Sept. 19, 2013 – Bob Hoyt

 Questions sent to Bob Hoyt

 in advance of the meeting of September 19, 2013, and his responses:

Questions sent to Bob Hoyt, Director, Department of Environmental Protection, in advance of the meeting of September 19, 2013, and his responses given at the meeting:

1.  How much did the Department of Environmental Protection (DEP) collect from rain tax revenue and how much was spent last year including administrative overhead, public education, environmental remediation projects?  Any surplus or deficit?  Does WSSC get any of this money?

The tax produced $22.8 million for the county for FY2013. All of the revenue goes into the Water Quality Protection Charge (WQPC) fund and stays in the county. The revenue from the “bag tax”—$2.3 million in FY2013—also goes into the WQPC fund. There is a state fund for the same purpose but that fund can be used for other purposes, unlike the County fund.

None of the tax in the county WQPC fund goes to the Washington Suburban Sanitary Commission. It goes only for storm water treatment, not for waste water treatment.

One of the problems lies in the areas that were built before the current regulations took effect.

Old storm water ponds are being renovated to bring them up to current standards. DEP is required to capture the runoff from 20% (= 4000 acres) of the county’s impervious surfaces. The 2002 law was put into effect to maintain the storm water tanks under gas stations, shopping malls, parking lots, etc., since they don’t have the ability to maintain them as required.

2.   Given that state and county buildings are exempt from the Rain Tax, who are the top five rain tax taxpayers in Montgomery County?  How much does NIH/Bethesda Medical Center pay in rain taxes? 

The top five are Wheaton Plaza, Medlantic, Summit Hill apartments, Georgetown Prep school and Silver Oaks campus.

Federal installations are billed but they do not pay. Their last bill was $385K.

 3.   What platform is used to collect the aerial photos used for rain tax calculation (drones, satellites, etc.), what company takes these photos, and how much are they being paid to do so?

The share of the cost of digital imagery—used by more than one county department—for the Department of Environmental Protection is $20,000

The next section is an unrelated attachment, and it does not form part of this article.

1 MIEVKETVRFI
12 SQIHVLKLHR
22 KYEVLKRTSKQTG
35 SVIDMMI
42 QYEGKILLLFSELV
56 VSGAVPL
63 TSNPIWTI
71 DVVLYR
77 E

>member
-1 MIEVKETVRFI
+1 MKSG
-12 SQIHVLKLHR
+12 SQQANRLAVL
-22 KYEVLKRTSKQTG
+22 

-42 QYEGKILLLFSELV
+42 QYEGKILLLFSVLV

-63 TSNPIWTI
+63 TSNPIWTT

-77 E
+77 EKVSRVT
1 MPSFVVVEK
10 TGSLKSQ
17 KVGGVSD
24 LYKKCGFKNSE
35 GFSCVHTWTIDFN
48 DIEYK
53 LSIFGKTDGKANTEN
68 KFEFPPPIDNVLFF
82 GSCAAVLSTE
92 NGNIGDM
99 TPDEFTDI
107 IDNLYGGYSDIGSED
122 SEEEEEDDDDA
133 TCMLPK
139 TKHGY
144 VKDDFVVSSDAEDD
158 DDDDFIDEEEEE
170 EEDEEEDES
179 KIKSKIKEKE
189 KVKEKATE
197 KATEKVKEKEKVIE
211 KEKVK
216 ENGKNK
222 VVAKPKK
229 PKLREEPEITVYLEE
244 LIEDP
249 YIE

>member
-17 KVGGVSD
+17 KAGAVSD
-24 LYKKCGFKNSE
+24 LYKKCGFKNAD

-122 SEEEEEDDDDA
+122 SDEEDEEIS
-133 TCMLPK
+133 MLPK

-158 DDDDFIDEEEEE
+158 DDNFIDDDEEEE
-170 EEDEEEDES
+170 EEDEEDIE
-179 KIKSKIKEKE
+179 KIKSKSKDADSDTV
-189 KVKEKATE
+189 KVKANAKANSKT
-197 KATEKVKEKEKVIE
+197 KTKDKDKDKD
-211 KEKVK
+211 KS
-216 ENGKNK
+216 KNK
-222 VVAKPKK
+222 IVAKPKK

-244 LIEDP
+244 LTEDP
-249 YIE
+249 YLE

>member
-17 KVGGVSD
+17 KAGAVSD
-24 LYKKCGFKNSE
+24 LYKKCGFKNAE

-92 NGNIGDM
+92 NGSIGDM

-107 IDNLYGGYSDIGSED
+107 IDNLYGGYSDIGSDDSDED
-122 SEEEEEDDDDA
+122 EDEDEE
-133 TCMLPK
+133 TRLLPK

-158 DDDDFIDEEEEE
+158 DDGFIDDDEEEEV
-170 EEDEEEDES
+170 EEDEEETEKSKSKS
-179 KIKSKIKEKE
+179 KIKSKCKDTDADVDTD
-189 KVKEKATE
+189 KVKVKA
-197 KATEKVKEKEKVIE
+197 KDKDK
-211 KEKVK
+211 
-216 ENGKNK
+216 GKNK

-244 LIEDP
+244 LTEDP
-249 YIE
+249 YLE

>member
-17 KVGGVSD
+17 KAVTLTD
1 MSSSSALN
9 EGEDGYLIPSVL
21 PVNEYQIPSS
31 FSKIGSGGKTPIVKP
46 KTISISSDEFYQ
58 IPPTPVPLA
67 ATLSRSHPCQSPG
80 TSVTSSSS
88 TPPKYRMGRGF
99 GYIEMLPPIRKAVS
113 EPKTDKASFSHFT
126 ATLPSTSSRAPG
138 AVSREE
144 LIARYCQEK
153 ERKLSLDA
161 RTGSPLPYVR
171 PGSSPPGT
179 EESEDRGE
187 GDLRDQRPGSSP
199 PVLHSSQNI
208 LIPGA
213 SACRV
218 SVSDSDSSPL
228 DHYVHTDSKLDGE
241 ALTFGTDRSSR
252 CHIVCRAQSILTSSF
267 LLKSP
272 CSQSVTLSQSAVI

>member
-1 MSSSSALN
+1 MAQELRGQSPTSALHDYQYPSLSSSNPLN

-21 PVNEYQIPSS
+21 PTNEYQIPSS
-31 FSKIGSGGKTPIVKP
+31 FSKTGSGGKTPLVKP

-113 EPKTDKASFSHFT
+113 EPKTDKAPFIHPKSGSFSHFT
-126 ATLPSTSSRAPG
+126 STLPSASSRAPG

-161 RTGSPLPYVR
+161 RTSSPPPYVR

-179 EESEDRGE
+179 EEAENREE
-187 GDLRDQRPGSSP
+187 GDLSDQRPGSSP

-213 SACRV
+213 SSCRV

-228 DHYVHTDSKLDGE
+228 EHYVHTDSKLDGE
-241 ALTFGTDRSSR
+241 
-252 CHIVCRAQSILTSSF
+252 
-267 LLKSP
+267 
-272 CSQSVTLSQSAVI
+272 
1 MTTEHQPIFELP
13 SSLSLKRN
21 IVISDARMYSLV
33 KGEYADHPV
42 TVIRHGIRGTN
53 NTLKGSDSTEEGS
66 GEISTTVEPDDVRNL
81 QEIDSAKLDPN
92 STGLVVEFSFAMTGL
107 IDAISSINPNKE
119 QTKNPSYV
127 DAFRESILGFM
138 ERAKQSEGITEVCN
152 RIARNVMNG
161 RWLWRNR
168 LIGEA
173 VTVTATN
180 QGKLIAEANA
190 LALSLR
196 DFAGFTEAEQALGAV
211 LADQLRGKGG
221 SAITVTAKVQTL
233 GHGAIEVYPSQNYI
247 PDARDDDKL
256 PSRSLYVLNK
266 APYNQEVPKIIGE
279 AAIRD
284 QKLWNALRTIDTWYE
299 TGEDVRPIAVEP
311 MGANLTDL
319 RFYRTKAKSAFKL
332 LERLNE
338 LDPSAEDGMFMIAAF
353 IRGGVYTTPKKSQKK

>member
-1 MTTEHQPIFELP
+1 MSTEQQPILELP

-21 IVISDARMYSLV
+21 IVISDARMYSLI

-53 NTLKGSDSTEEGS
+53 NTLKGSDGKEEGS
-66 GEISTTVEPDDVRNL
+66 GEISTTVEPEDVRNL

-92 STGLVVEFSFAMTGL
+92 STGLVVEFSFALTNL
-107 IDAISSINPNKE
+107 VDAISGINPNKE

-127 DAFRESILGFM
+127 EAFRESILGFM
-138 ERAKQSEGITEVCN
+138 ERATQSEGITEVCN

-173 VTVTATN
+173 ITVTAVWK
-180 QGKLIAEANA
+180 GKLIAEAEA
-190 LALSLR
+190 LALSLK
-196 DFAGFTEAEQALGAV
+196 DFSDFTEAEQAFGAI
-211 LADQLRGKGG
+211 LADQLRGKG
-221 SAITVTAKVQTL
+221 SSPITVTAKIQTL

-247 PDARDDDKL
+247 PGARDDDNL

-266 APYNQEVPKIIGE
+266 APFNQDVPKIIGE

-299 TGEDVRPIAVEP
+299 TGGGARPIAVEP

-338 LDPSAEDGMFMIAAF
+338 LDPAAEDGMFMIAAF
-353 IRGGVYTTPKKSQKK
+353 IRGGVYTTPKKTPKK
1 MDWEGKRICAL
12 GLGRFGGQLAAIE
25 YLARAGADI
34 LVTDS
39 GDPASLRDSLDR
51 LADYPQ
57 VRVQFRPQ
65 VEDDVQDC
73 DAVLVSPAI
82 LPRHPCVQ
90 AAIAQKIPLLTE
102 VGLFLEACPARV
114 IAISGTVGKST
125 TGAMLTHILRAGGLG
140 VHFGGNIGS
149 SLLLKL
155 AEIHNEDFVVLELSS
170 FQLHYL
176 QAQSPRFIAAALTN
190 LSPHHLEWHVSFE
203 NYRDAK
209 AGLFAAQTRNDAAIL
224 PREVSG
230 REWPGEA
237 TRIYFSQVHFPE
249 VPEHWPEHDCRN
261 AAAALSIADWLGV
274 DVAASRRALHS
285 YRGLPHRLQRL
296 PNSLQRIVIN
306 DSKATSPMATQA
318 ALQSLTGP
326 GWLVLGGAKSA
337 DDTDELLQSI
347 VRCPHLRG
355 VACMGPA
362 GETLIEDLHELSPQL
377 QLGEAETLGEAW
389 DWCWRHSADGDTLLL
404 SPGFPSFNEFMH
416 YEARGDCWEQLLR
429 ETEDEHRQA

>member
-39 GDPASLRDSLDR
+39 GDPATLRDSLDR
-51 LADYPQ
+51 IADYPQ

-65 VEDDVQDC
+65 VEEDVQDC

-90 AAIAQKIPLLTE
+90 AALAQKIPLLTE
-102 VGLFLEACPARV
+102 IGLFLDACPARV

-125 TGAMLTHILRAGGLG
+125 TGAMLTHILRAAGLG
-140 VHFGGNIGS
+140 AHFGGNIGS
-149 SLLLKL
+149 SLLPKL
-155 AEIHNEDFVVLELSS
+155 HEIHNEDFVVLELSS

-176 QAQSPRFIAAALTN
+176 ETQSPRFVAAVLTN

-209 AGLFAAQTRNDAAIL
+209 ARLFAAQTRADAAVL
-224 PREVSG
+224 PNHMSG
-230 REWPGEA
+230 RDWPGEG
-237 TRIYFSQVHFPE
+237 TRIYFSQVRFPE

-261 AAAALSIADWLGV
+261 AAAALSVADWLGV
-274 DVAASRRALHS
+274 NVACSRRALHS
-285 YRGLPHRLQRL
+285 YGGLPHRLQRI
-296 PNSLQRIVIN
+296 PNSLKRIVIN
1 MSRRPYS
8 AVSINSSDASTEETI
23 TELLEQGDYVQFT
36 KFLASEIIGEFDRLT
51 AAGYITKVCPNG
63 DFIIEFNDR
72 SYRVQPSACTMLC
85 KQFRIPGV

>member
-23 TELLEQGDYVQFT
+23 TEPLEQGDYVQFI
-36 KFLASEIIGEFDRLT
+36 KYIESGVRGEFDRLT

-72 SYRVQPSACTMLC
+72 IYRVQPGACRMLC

4.   Is there enough WSSC capacity to process all the diverted storm water, or will there be additional costs to increase the capacity of treatment plants or build new ones?

The WSSC has no connection to this program. All funds colledted by this tax stay within the county.

5.   With the availability of permeable concrete and asphalt for driveways, streets and parking lots, rain water can soak directly into the ground without entering storm water drains.  Ergo will the Rain Tax be re-evaluated?

This situation will be addressed through credits to a maximum of 50%. Businesses can also get a reduction up to 60%

6.   There is a series of taxes and fees imposed by the county, the WSSC and the state all attributed to cleaning up the Chesapeake Bay.  Can you list them?  What percentage of these taxes and fees are spent directly on cleaning up the Bay.  Are these taxes meted out equally among residents, businesses and agricultural interests?

 About 50% of the county’s watershed is rated fair to poor. The county’s program of dealing with rainwater run-off does not apply to Rockville, Gaithersburg and Takoma Park.

There is a difference between rain water and waste water. Rain water is naturally occurring and runs off surfaces to street drains which empty untreated into a waterway. Waste water is sanitary water which is piped into homes and businesses. It exits as sewage and goes to treatment plants before being emptied into waterways. The Washington Suburban Sanitary Commission is responsible for treating of waste water; it is not responsible for rain water.

The Bay Restoration Fee (not the rain tax) goes to the state for waste water treatment.

Each year the County spends $3 million on the removal of plastic bags from waterways. Although paper bags are biodegradable, they are taxed along with plastic bags so that stores are not hurt financially. Paper bags cost stores about twice as much as plastic bags do.

One way or another each county will have to contribute financially to Bay cleanup caused by impervious surfaces.  They can delay it all they want but they can’t escape it.  So some counties may just raise their property taxes to pay for it rather than a rain tax.

Each county is individually responsible for its financial share.  If Montgomery goes full steam ahead and the state still doesn’t get the full $14.8 billion estimated by the state, Montgomery County will not be forced to pitch in to make up the total shortfall, only our original share.

Montgomery County is the reason that Annapolis did not specify what the rainfall tax rate should be for each county.  Had they done that, then Montgomery rainfall taxes would have gone to Annapolis and into the general fund, meaning we would get back the usual 20 cents on every dollar we send to Annapolis.  Montgomery officials tried to bargain with the state (“Can you give us back at least 50 cents on the dollar?”) but the state rejected those pleas.  So, luckily for us, each dollar that is collected in any county stays in that county, to be used only for rainwater runoff control.

More information can be found at the website of the Department of Environmental Protection: